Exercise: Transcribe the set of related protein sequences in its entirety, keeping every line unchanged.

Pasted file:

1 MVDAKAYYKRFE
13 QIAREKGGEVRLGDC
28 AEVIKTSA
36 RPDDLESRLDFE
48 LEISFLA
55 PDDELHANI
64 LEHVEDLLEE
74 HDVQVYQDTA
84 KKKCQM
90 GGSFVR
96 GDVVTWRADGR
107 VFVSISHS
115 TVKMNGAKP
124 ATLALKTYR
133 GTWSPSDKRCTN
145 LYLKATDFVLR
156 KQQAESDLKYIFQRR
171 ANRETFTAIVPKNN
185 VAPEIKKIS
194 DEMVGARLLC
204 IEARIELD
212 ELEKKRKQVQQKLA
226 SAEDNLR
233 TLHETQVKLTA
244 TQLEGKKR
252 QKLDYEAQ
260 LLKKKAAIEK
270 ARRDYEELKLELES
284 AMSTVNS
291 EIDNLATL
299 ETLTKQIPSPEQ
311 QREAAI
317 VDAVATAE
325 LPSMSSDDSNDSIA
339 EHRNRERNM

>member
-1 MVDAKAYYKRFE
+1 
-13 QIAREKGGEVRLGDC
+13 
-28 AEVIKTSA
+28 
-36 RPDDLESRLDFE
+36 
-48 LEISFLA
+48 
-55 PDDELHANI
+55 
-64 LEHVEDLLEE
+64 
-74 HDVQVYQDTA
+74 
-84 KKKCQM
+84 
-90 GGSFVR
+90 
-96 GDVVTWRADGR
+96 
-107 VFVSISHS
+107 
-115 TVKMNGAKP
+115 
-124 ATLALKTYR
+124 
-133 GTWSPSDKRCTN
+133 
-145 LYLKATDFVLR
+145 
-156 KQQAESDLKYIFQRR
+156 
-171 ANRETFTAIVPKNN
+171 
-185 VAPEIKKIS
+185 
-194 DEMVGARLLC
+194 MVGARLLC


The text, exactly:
1 MVDAKAYYKRFE
13 QIAREKGGEVRLGDC
28 AEVIKTSA
36 RPDDLESRLDFE
48 LEISFLA
55 PDDELHANI
64 LEHVEDLLEE
74 HDVQVYQDTA
84 KKKCQM
90 GGSFVR
96 GDVVTWRADGR
107 VFVSISHS
115 TVKMNGAKP
124 ATLALKTYR
133 GTWSPSDKRCTN
145 LYLKATDFVLR
156 KQQAESDLKYIFQRR
171 ANRETFTAIVPKNN
185 VAPEIKKIS
194 DEMVGARLLC
204 IEARIELD
212 ELEKKRKQVQQKLA
226 SAEDNLR
233 TLHETQVKLTA
244 TQLEGKKR
252 QKLDYEAQ
260 LLKKKAAIEK
270 ARRDYEELKLELES
284 AMSTVNS
291 EIDNLATL
299 ETLTKQIPSPEQ
311 QREAAI
317 VDAVATAE
325 LPSMSSDDSNDSIA
339 EHRNRERNM

>member
-1 MVDAKAYYKRFE
+1 
-13 QIAREKGGEVRLGDC
+13 
-28 AEVIKTSA
+28 
-36 RPDDLESRLDFE
+36 
-48 LEISFLA
+48 
-55 PDDELHANI
+55 
-64 LEHVEDLLEE
+64 
-74 HDVQVYQDTA
+74 
-84 KKKCQM
+84 
-90 GGSFVR
+90 
-96 GDVVTWRADGR
+96 
-107 VFVSISHS
+107 
-115 TVKMNGAKP
+115 
-124 ATLALKTYR
+124 
-133 GTWSPSDKRCTN
+133 
-145 LYLKATDFVLR
+145 
-156 KQQAESDLKYIFQRR
+156 
-171 ANRETFTAIVPKNN
+171 
-185 VAPEIKKIS
+185 
-194 DEMVGARLLC
+194 MVGARLLC